Andy Medhurst, in his essay “Batman, Deviance, and Camp,” writes:
"And if I want Batman to be gay, then, for me, he is. After all, outside of the minds of his writers and readers, he doesn’t exist."
When I read Moby Dick, I thought that Ishmael and Queequeg had a homosexual relationship. After all, in Chapter 10, "A Bosom Friend," Ishmael gets in bed with Queequeg and says,
"How it is I know not; but there is no place like a bed for confidential disclosures between friends. Man and wife, they say, there open the very bottom of their souls to each other; and some old couples often lie and chat over old times till nearly morning. Thus, then, in our hearts' honeymoon, lay I and Queequeg - a cosy, loving pair."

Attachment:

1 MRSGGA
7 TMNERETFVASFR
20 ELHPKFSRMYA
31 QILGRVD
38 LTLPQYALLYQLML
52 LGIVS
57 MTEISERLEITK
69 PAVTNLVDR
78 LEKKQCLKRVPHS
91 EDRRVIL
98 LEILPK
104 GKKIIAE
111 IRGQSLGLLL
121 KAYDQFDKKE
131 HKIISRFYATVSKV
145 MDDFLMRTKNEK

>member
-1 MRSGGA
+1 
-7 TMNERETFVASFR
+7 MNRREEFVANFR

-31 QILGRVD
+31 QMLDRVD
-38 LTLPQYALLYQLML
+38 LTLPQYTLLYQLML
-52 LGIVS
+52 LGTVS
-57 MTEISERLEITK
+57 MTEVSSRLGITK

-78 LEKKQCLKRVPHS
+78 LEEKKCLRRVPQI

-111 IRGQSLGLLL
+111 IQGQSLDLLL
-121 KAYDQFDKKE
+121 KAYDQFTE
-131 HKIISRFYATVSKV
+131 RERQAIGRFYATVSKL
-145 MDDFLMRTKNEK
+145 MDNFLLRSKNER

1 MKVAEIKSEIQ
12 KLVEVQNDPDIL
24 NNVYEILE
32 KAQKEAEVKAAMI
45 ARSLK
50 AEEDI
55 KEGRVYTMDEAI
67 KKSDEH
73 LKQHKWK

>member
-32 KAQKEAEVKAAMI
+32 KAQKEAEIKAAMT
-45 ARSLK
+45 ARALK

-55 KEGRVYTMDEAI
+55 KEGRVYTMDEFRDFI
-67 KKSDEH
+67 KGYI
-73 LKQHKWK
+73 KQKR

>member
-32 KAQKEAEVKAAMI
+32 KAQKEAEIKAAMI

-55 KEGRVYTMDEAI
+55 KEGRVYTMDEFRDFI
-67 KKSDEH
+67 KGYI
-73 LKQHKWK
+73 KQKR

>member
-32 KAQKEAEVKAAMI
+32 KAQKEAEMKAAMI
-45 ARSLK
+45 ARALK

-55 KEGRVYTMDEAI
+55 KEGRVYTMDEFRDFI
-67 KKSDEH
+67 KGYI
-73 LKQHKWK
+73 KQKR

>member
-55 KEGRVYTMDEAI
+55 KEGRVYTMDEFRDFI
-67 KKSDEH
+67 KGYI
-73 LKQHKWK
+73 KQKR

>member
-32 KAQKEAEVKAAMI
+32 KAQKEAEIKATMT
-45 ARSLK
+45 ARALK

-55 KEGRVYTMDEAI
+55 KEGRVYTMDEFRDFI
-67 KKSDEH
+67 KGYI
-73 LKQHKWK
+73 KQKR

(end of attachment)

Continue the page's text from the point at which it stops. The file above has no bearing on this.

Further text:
They grow even more comfortable and cosy and devoted together in bed in Chapter 11, "Nightgown." And then in Chapter 12, "Biographical,
"His story being ended with his pipe's last dying puff, Queequeg embraced me, pressed his forehead against mine, and blowing out the light, we rolled over from each other, this way and that, and very soon were sleeping."
And then, via The Consumerist, there's this:
"Squeeze! squeeze! squeeze! all the morning long; I squeezed that sperm till I myself almost melted into it; I squeezed that sperm till a strange sort of insanity came over me; and I found myself unwittingly squeezing my co-laborers’ hands in it, mistaking their hands for the gentle globules."
I defy anybody to stop me from interpreting Ishmael's relationship to Queequeg as homoerotic (I haven't even mentioned that they are a bunch of sailors chasing "Dick"). To deny the possibilities seems nothing short of heterocentrism.
There's really no limit to exploring the homosexual undercurrents of much of our low and high culture. To do so is not "reading into it," but exploring the full possibility.